An article authored by Brattle economists Shaun Ledgerwood and Paul Carpenter was published in September 2012 in the Review of Law and Economics.
The article, “A Framework for the Analysis of Market Manipulation,” explains that the acts which could be considered manipulative remain poorly understood despite statements from enforcement agencies as to the behavior forbidden. This is due in part to the historical precedent set by previous manipulation cases which provide a patchwork of specific types of behaviors determined to be illegal, with no functional linkage to a common economic logic across the cases tried by each agency, much less across agencies. Previous academic literature on point likewise fails to provide a generalized approach to defining manipulative behavior.
Drs. Ledgerwood and Carpenter provide mathematical proof supporting the elements of an analytical Framework that describes price-based manipulation as an intentional act (the “trigger”) made to cause a directional price movement (the “nexus”) to benefit financially leveraged positions that tie to that price (the “target”). This approach is shown to apply generally to a broad range of behavior identified previously by the FERC, CFTC, SEC and DOJ to be manipulative, including acts involving uneconomic trading (e.g., Amaranth [natural gas index], Constellation [electricity prices], Optiver [“banging the close” of NYMEX crude futures using algorithmic trading]; outright fraud (e.g., false reporting of load in RTOs, statements designed to create a “pump-and-dump” scheme), or market power (e.g., U.S. v. KeySpan Corp.).
The authors assert that the Framework is sufficiently flexible to apply to a variety of settlement mechanisms where prices are determined, including indices (such as the LIBOR), auctions, and other points where the security or commodity traded is marked-to-market. Likewise, the Framework can adapt to evaluate manipulative behavior that is not necessarily price-based, such as wash trades and other acts designed to bias market volumes without necessarily affecting price. This could simultaneously improve market liquidity and compliance by providing definitional and analytic certainty concerning what behavior does and does not constitute a market manipulation.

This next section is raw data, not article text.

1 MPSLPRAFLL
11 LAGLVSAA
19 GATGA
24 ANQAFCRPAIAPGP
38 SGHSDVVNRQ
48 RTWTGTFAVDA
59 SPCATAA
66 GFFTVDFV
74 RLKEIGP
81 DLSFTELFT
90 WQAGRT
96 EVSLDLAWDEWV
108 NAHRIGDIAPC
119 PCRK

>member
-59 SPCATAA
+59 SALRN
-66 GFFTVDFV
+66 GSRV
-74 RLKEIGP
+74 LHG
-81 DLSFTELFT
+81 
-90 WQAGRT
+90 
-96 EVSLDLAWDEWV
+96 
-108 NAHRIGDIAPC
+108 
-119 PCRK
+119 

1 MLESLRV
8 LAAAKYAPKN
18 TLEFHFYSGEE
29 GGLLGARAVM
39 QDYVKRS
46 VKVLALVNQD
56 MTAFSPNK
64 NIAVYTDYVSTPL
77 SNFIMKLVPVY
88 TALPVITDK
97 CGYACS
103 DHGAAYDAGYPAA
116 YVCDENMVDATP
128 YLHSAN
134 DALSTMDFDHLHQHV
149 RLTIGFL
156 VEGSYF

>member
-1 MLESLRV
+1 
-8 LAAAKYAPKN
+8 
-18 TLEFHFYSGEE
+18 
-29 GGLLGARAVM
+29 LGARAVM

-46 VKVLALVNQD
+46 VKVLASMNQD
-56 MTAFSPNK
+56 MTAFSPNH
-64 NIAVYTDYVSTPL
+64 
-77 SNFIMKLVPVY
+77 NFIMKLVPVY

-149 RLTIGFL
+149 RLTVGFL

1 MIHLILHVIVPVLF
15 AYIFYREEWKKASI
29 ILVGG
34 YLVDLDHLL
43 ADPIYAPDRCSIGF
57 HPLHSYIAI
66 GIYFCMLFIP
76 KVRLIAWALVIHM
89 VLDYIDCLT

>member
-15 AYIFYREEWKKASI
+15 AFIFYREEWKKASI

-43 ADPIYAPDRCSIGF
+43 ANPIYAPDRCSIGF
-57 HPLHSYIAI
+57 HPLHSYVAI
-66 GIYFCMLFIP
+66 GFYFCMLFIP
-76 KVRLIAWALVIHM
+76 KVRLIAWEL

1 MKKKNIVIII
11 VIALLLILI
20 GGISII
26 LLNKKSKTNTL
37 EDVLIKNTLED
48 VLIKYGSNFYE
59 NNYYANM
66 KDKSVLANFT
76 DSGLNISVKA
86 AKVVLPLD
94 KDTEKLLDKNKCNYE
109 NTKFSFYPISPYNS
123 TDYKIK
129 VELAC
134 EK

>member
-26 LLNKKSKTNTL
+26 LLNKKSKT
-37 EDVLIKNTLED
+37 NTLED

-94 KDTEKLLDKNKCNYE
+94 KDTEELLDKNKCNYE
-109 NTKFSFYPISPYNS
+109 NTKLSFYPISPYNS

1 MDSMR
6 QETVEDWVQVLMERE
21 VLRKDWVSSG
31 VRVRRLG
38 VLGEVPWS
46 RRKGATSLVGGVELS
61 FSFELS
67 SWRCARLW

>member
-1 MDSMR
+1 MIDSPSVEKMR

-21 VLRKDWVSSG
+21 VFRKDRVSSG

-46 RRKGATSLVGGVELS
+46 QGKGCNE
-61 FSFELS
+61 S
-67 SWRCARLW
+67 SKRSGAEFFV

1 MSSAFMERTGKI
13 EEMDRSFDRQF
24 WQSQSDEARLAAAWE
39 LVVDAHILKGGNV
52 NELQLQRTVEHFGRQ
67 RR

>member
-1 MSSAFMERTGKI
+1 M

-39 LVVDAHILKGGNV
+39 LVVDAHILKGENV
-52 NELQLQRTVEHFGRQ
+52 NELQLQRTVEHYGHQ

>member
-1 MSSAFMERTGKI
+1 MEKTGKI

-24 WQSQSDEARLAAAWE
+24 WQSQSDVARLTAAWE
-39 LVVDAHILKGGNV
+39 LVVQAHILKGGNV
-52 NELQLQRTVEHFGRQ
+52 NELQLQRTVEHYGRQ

“As the U.S. and Europe implement broad anti-manipulation rules, a more consistent and logical approach to the detection and analysis of manipulation is warranted,” said Shaun Ledgerwood, co-author of the paper and a senior consultant at Brattle. “To this purpose, the framework we propose could clarify what does and does not constitute manipulation for both market participants and enforcement agencies. Such certainty would ultimately improve market efficiency through improving market liquidity and reducing bid-ask spreads.” The citation for the article is Review of Law & Economics, Volume 8, Issue 1, Pages 253–295, ISSN (Online) 1555-5879, DOI: 10.1515/1555-5879.1577, September 2012.